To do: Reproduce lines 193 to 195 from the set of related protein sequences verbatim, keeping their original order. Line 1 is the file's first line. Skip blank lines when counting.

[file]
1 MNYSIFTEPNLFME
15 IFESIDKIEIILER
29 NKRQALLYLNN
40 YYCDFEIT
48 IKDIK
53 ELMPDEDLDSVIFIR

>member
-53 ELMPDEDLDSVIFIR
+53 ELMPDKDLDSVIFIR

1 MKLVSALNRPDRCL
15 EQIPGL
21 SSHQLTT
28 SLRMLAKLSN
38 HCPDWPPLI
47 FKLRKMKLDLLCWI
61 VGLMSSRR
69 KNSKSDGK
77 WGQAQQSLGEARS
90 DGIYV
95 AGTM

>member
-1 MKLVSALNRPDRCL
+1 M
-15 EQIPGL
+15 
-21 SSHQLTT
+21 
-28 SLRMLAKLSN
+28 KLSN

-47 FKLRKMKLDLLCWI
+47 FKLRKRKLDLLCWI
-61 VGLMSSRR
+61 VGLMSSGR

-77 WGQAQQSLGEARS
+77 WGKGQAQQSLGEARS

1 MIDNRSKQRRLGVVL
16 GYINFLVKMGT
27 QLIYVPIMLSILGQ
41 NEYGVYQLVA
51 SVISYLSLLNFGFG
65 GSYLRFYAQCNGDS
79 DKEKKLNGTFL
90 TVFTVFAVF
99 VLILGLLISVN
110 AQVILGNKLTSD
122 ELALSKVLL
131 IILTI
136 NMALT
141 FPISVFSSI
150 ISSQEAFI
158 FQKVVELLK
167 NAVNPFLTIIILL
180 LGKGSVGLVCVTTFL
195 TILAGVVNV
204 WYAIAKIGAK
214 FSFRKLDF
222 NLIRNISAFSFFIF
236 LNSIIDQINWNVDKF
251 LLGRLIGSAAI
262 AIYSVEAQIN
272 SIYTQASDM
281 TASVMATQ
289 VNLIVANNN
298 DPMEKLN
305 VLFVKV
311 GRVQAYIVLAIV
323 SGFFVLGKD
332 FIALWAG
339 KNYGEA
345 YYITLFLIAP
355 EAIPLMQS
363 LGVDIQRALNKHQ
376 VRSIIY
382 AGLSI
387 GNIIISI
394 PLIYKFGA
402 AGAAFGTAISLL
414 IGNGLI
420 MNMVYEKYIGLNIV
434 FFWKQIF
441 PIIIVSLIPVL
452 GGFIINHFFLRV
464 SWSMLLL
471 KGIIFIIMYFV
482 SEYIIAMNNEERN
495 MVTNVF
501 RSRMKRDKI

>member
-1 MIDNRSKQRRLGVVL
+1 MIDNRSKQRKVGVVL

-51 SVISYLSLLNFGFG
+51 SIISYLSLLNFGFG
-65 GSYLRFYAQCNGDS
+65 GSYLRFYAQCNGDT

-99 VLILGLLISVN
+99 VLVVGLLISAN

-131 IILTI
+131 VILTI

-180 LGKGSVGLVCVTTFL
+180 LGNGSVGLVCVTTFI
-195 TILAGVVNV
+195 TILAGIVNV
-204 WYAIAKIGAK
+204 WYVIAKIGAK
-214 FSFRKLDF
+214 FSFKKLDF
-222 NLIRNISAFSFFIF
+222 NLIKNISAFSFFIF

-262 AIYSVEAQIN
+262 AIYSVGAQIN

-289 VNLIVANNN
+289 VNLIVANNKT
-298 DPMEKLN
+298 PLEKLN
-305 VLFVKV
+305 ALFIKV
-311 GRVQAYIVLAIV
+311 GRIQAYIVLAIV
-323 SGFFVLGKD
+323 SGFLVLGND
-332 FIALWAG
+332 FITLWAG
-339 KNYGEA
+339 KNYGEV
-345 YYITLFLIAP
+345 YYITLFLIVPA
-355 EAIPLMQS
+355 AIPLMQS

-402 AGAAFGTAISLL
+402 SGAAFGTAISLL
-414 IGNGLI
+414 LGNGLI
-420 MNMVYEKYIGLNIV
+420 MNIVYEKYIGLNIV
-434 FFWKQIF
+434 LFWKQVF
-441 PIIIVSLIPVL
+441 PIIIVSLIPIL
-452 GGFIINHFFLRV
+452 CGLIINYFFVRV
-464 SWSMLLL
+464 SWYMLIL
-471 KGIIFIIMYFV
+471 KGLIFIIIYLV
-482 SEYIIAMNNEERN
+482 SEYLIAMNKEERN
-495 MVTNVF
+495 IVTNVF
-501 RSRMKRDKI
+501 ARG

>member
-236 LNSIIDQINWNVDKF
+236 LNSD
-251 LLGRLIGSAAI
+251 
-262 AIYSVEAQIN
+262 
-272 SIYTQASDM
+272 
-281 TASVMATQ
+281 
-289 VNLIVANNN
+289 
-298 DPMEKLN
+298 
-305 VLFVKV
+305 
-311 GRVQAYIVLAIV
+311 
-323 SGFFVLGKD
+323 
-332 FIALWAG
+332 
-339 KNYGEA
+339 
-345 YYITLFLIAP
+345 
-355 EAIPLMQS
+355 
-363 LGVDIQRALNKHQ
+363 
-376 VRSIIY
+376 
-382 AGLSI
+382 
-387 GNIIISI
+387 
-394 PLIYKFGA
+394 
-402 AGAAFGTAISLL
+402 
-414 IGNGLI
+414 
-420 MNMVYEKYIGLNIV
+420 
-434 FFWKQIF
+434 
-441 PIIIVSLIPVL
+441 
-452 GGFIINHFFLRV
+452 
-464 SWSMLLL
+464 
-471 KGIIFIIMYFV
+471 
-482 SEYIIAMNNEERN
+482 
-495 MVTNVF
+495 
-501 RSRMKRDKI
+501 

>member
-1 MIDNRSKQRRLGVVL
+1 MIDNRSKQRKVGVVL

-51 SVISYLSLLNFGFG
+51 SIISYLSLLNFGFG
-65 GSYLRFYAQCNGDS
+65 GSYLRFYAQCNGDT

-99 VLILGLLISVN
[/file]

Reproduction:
+414 
-420 MNMVYEKYIGLNIV
+420 